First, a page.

Months later, I found out about the Anne Powers award at home, unambiguously, again via e-mail. This time, I allowed myself to get giddy right away.

Q: How did you celebrate?

MEACHAM: With both prizes, the celebration consisted of e-mailing everyone I knew and phoning my mom, dad, and husband. I believe there was some wine. Coincidentally, the day I was notified about the Porter prize was also the day my wedding photographer dropped off the albums of my Door County elopement, so the joy of the prize was nicely entwined with the recollection of that fall day with my husband on the cliffs of Lake Michigan.

Q: Is it gratifying, exhilarating or unsettling to have your debut collection of short fiction attract this volume of recognition, both from the two aforementioned prizes and from Barnes & Noble, the Wisconsin Library Association and others?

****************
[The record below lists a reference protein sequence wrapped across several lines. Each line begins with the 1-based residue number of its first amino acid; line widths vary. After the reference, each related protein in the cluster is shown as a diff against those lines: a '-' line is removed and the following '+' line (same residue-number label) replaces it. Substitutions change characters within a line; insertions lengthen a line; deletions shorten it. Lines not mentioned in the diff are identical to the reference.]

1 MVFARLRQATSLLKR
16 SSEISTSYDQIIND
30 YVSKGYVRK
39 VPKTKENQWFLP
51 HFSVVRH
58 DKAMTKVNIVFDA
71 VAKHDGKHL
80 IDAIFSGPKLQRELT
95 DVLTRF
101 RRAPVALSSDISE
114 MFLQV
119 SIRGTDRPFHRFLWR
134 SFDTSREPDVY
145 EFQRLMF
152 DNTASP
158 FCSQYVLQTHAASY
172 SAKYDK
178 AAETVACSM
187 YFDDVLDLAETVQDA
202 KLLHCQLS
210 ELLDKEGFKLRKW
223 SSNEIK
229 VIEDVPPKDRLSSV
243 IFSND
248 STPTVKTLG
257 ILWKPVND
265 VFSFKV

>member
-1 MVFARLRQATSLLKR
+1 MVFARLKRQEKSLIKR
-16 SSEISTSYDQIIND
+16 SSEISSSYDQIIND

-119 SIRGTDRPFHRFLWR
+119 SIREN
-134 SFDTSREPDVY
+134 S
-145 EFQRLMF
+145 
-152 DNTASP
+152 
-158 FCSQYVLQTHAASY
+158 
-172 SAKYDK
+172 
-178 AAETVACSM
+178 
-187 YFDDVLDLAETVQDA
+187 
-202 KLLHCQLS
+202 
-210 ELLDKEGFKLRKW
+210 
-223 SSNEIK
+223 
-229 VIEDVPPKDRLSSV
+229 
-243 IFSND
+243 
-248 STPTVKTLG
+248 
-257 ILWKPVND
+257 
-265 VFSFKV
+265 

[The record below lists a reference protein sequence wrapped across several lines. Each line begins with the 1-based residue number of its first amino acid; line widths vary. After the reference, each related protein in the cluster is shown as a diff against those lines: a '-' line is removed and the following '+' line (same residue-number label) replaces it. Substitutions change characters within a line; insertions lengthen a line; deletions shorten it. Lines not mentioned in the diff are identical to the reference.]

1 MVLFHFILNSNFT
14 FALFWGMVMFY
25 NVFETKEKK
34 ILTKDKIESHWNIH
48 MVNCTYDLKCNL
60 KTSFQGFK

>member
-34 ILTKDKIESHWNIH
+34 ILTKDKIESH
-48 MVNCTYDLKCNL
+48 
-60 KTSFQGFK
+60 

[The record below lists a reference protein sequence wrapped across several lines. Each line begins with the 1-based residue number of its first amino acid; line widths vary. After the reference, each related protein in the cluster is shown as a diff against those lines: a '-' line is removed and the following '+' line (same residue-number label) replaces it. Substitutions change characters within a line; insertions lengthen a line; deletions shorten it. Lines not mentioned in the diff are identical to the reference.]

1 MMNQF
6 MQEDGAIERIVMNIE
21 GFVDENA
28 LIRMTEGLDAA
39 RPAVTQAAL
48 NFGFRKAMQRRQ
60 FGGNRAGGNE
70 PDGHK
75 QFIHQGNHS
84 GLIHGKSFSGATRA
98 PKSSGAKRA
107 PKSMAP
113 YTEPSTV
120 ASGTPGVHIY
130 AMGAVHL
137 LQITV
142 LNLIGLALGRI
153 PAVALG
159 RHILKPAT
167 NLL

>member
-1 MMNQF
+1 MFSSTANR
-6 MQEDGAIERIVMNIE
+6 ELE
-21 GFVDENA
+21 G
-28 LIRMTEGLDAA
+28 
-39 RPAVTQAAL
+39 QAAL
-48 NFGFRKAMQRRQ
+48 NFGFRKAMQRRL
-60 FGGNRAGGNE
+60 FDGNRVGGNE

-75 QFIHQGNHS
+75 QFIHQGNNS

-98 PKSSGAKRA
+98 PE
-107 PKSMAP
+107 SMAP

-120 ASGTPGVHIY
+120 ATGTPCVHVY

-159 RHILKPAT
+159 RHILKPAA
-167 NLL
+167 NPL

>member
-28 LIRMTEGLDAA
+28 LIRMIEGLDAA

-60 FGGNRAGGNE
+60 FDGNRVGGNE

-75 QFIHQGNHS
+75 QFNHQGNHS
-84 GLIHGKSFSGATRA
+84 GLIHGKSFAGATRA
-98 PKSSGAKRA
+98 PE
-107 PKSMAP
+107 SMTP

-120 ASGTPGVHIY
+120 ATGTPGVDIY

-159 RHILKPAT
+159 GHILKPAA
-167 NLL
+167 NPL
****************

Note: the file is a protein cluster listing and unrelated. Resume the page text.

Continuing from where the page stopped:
MEACHAM: It’s all of those things. Mainly the first two. I’ve spent shameful amounts of time online checking my sales rank, Googling myself until I’ll surely go blind. On the flip side, it’s a bit unsettling in terms of the pressure to perform with Book #2. And recognition through awards is definitely great, but at the risk of sounding sappy, the real exhilaration of recognition has come from people I already know -- long-lost friends, former students, parents, colleagues, relatives. Signing a copy for my elementary school choir teacher, who’d actually read the book -- this was unexpected and dear. A friend’s mother created and sent along her own set of happier endings for each story. What other career allows you such pleasures?

Q: The author Jonis Agee has called the stories in Let’s Do “deliciously subversive, brave and outrageous, reminiscent of a young Alice Hoffman.” How comfortable are you with that assessment?